Written by Michael Irvine (Men’s Health Physio) Email: michaeli@sspg.com.au

(ONLY available at Southside Physio Woden) 

If you think shockwave therapy may be beneficial for your men’s health condition, contact Southside Physio Woden to book (assessment consult first to assess if shockwave appropriate).  If you have any questions about the use of shockwave therapy, or if it may be the right for you, contact Michael Irvine directly (our men’s health shockwave physio



Extracorporeal Shockwave Therapy (ESWT) involves the use of high pressure acoustic pulses (1,000x more powerful than ultrasound waves) to stimulate healing in tissues.  The high positive pressure wave is immediately followed by a negative pressure wave, which produce direct mechanical pressure and gas bubble/cavitation within the tissue respectively.  The cavitation/gas bubble then immediately implodes, creating secondary shockwaves(1)


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These shockwaves have then been found to produce the following effects to promote healing(1):

  • Neovascularization (formation of new blood vessels)
  • Nitric oxide production:
    • Vasodilation (expand the blood vessels)
    • Autonomic nervous system neurotransmitter (regulates involuntary body processes)
    • Mediator of erections (required for the penis to fill with blood)
  • Modulate many immune functions
  • Increase growth factor and protein synthesis: allowing collagen synthesis and tissue remodelling
  • Analgesic response (depletion of substance P: neurotransmitter for pain signals)
  • Other responses specific for joint, bone and tendon healing

From the above, there are many potential mechanisms for how shockwave therapy can help in men’s health.  ESWT is still very new to men’s health, with some conditions having much more research conducted than others.  However, in all conditions listed in this article, ESWT research indicates very promising positive results.


Peyronie’s disease (PD) is characterized by the formation of inelastic scar tissue, into plaques, in the tunica albuginea of the penis.  The exact cause/mechanism of how the plaques form is unknown, however, there is an increased risk with genetically susceptible individuals (family history of PD or Dupuytren’s), diabetic patients, or after micro trauma in the region (radical prostatectomy, radiation therapy, pelvic surgery, buckling during sexual activity)(3,4).  It affects around 9% of all men, but is likely under underestimated due to stigmatization and social barriers, with 22% of men at death having PD(3).  It is most prevalent in men aged 55-60 years old, and 2 thirds of men with PD will have risk factors for arterial disease.  There is a large mental health burden, with up to 81% of men with PD report emotional difficulties, 48% with clinical depression, and 54% with relationship difficulties(3).

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PD is one of the leading causes of penile curvature, reductions in penile length, narrowing, hinging and deformity of the penis.  There is a palpable plaque when flaccid, and often leads to pain with erections or erectile dysfunction (up to 80% of PD sufferers)(3,4).  The “acute phase” of PD lasts anywhere from 6-18months, which is defined by the still progressing/growing of the plaque.  Previously, surgery had been considered the most effective treatment, but is unable to be performed until the penis reaches the “chronic phase”, where the plaque stabilises.  However, surgery itself has the risk of penile shortening and erectile dysfunction(4).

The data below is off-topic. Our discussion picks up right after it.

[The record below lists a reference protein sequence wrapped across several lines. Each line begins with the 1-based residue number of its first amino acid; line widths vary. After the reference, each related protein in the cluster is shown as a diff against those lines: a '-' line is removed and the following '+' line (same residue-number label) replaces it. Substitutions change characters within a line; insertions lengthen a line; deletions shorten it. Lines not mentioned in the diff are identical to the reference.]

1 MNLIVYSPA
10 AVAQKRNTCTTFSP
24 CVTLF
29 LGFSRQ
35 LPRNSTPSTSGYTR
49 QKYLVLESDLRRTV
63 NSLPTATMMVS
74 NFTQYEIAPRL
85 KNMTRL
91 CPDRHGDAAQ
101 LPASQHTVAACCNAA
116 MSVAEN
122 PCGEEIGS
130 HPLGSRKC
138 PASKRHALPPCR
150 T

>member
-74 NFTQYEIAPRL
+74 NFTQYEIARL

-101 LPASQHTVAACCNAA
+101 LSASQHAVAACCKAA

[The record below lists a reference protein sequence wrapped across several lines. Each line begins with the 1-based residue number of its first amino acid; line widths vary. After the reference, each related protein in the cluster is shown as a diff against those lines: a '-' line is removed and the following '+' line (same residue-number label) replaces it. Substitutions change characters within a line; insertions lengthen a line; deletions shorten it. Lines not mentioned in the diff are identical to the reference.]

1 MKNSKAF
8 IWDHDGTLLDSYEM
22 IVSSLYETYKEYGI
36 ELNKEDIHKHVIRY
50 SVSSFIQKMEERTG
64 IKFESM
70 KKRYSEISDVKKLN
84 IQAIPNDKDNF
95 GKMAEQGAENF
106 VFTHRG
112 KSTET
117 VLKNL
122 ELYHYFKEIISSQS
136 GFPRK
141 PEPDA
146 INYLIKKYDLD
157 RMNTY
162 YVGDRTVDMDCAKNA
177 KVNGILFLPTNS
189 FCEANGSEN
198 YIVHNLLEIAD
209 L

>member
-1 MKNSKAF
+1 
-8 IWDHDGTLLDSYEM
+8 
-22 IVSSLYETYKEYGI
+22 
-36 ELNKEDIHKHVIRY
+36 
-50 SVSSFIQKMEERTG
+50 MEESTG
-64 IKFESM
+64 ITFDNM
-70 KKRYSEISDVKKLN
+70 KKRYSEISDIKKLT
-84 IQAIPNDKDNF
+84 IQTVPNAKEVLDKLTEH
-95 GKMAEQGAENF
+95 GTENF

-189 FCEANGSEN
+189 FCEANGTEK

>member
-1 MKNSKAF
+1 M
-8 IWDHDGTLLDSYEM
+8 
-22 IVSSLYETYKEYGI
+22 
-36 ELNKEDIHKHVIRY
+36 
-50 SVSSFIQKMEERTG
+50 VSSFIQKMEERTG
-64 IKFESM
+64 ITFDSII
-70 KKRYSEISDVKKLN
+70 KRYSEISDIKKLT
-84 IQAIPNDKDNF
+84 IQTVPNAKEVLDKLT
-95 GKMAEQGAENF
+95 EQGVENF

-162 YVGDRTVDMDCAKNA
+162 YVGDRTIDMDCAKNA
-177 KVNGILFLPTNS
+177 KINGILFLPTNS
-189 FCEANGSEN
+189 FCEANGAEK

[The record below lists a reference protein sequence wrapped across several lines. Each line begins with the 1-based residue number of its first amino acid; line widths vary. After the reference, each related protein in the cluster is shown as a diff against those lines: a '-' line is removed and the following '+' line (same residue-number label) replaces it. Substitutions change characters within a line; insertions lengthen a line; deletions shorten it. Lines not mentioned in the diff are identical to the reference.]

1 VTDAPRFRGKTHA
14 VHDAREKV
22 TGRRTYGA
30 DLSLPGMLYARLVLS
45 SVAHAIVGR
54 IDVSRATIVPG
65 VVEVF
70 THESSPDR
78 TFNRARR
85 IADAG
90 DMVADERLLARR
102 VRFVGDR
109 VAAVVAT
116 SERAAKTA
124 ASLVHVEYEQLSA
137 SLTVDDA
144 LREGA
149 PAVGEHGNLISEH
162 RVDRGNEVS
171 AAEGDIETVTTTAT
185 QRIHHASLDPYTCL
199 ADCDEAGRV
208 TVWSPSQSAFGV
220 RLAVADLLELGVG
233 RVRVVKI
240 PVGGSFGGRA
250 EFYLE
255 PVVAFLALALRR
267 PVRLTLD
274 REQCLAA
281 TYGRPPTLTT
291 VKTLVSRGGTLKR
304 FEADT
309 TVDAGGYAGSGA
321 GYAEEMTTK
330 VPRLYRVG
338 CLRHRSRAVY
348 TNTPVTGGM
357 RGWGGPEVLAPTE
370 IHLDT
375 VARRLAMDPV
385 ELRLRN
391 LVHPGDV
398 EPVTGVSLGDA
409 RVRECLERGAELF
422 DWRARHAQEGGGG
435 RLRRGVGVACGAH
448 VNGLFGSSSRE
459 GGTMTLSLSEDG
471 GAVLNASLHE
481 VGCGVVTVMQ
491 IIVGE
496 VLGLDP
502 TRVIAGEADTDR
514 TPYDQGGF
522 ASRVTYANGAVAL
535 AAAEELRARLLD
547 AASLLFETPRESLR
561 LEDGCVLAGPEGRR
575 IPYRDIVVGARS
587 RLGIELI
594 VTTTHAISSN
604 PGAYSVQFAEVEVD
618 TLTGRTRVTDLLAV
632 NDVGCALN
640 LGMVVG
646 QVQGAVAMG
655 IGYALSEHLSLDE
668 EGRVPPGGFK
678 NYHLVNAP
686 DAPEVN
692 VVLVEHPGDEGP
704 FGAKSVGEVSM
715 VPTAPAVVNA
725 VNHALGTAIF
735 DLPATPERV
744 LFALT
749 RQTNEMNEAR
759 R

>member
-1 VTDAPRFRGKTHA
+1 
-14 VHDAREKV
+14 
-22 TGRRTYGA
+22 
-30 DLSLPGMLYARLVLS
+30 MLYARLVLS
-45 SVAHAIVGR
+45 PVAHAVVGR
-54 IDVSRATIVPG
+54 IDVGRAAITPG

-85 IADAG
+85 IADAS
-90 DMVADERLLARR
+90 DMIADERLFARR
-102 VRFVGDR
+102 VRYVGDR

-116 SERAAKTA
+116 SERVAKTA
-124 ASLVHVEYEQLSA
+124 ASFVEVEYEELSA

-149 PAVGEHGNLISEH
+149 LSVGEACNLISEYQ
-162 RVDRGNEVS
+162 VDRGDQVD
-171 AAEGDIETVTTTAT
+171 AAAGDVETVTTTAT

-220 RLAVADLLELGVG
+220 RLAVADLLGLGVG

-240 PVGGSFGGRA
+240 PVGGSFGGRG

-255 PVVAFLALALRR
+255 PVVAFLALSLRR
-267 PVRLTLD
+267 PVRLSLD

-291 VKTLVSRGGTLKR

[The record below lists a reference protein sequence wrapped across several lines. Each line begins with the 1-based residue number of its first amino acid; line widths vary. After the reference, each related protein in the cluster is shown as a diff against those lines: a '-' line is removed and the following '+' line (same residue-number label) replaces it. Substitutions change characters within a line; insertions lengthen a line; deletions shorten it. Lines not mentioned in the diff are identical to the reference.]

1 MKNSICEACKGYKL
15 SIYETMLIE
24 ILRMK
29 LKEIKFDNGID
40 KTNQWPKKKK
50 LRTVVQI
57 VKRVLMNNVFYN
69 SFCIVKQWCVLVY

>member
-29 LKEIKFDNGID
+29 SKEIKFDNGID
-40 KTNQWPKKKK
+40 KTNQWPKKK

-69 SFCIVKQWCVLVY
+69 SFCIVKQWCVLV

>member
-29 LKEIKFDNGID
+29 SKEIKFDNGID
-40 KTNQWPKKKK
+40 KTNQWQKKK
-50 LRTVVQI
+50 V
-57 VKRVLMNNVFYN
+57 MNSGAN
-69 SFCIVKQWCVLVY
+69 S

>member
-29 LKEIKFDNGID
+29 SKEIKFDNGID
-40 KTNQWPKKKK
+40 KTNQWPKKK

More recent evidence has looked into more conservative treatment options which are able to be applied in the acute phase.


  • Dosage: 1 session/week for 6 weeks
  • Results:
    • Significantly greater proportion of patients having pain relief (82%) or complete pain resolution (61%)
    • Significantly greater reduction in plaque size
    • Higher number of patients have reductions in plaque size
    • No significant changes to penile deformity/curvature or sexual function with ESWT alone (combine with vacuum pump)
  • May require ultrasound first to reduce pain and sensitivity


  • Dosage: 2 sessions/week for 6 weeks (or 3 sessions/week for 4 weeks)
  • Results:
    • Lead to reduced curvature/deformity by 38% or 17o on average
    • Significant reductions in pain
    • Plaques with a calcification larger than 0.5mm did not respond (needs ESWT)


  • Dosage: 10 mins x2/day, or 30 mins x3/day for 3-6 months
  • Results:
    • Significantly reduced curvature when already less than 45o (minimal change larger than 45o when use vacuum alone)
    • Helps to reduce plaques less than 2cm in size
    • Unsure of the effect on pain (only a small number of trial participants had pain)
    • Plaques were not assessed for calcification (unsure of the effects if plaque has calcification)
  • Requires a narrower vacuum cylinder for lengthening, not just overall expansion
  • Combine with ESWT, especially for larger plaques or calcified
  • Traction therapy devices have similar outcomes, but they require use for more than 3hours/day


Erectile dysfunction (ED) is the repeated inability to obtain or maintain an erection that is sufficient/firm enough for sexual function(8).  It effects 30-65% of men over 40 years old, and is an indicator of endothelial dysfunction (a type coronary artery disease) that may precede a coronary incident within 1-3 years(8).  Due to this, if you have recently had any changes to erectile function/dysfunction, then please see your GP to check on your overall cardiovascular health.  Other than preventing potential heart disease, this may also help in fixing any underlying vasculogenic problems that may have led to the ED.